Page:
An Unexpected Role of Local Selectivity in Social Promotion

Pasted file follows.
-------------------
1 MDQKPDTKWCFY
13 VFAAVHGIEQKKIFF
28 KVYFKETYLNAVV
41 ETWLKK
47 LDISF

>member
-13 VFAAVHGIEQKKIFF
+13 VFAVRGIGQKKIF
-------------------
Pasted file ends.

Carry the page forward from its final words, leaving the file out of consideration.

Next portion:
A selection process and a hierarchical promotion system in a dynamic model are considered as in Harrington (1998) and Garcia-Martinez (2010), where agents are "climbing the pyramid" in a rank-order contest based on the "up or out" policy. The population at any level of the hierarchy is matched in groups of n agents, and each group faces a particular environment. Agents are ranked according to the quality of their performances in each particular environment. The top k performing agents from each group are promoted. The fraction (k/n) characterizes the local selectivity of the process. The role of the degree of local selectivity in the dynamic process where agents' types differ in their expected performances is studied. For low selectivity, the selection process is not strong enough to overcome the inertia of the initial population. If selectivity increases, only the best-performing type of agent will survive. If the selectivity is increased far enough, the worst-performing type also survives, and the proportion for which they account at equilibrium increases as selectivity increases. Therefore, surprisingly, no matter how low the expected success rate of a type is, if the selection process has a high enough level of selectivity, agents of that type survive in the long run: Too much selectivity is always harmful to the best-performing type.
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